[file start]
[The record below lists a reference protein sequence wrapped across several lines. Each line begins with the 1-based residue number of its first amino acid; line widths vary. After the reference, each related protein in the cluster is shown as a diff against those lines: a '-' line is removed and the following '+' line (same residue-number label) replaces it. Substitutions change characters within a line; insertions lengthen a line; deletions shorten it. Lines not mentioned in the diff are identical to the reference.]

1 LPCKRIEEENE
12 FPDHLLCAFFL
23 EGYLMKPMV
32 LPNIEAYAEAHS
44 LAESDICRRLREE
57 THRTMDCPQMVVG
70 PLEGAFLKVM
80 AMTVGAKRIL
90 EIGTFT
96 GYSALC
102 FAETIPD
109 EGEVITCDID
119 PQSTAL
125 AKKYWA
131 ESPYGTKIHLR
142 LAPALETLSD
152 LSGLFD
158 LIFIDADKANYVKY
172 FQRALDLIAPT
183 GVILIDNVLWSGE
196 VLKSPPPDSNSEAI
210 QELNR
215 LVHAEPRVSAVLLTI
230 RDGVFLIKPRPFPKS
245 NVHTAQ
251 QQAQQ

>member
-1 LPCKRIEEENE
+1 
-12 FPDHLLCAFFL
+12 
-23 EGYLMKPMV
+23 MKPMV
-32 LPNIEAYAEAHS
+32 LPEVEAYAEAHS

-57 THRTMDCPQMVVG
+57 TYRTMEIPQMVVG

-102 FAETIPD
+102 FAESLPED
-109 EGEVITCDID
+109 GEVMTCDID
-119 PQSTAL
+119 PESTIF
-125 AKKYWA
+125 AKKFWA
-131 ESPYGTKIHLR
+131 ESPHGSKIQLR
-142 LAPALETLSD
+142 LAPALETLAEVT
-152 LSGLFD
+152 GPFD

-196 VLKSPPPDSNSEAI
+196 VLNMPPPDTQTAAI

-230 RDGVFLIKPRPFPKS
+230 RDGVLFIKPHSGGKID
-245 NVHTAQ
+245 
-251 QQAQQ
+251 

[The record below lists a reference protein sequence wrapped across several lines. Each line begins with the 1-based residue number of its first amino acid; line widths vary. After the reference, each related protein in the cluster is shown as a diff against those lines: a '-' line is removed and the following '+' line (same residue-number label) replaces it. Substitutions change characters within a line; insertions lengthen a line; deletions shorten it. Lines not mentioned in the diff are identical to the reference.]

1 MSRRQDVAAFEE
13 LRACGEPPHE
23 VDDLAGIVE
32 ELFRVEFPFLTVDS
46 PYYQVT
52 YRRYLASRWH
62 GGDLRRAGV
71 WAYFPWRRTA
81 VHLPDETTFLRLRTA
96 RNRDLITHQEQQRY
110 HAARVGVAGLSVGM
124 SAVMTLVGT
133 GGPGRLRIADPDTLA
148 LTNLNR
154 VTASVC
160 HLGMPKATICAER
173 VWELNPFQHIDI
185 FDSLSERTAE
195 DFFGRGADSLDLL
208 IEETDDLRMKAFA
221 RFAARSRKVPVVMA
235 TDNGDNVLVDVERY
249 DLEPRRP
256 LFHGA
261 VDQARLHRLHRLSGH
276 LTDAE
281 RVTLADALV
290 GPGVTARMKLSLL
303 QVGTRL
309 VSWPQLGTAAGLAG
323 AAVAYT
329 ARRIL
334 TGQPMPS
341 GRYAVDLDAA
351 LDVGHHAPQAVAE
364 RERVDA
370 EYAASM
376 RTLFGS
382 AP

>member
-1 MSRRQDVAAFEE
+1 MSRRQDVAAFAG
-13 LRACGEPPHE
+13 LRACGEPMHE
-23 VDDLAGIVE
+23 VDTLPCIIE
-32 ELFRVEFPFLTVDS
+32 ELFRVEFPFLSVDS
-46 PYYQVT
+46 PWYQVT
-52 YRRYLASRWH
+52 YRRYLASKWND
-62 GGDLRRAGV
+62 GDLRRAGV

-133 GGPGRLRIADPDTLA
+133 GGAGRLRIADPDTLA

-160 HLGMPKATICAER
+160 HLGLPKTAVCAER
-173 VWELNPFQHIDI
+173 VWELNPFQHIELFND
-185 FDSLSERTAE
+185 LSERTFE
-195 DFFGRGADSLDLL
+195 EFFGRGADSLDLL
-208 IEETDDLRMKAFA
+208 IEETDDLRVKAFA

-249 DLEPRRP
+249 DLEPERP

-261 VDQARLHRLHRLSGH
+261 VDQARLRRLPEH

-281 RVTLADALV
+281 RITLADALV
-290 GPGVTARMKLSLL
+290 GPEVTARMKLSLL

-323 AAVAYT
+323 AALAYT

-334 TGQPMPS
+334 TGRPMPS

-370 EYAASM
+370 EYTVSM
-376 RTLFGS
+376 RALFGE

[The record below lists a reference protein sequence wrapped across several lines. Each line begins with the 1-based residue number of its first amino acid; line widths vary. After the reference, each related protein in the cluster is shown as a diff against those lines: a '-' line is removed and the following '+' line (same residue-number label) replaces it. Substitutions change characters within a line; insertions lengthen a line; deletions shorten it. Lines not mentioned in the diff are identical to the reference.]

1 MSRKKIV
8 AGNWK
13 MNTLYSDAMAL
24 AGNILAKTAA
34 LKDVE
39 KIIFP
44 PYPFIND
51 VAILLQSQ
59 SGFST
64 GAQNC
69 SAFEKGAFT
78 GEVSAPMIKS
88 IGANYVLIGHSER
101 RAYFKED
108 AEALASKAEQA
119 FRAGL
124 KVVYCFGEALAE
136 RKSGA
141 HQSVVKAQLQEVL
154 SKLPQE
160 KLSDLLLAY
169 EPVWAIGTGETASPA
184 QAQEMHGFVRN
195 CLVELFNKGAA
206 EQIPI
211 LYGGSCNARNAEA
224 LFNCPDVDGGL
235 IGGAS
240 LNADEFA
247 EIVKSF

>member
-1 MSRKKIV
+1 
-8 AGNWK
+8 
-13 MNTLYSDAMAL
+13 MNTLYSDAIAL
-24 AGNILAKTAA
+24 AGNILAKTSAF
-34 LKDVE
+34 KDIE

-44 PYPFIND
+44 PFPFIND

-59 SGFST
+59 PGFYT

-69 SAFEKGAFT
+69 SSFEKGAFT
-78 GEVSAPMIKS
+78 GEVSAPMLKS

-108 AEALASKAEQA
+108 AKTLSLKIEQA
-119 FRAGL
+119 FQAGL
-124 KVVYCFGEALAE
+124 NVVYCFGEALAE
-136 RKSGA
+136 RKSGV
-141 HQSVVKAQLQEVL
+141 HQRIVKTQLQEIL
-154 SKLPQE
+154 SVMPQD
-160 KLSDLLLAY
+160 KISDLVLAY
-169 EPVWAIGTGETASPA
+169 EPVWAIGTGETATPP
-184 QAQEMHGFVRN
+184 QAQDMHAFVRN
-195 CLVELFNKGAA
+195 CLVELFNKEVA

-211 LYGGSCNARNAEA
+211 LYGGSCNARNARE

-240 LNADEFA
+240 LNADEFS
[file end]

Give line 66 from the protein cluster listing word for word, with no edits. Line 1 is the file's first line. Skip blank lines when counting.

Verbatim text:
46 PYYQVT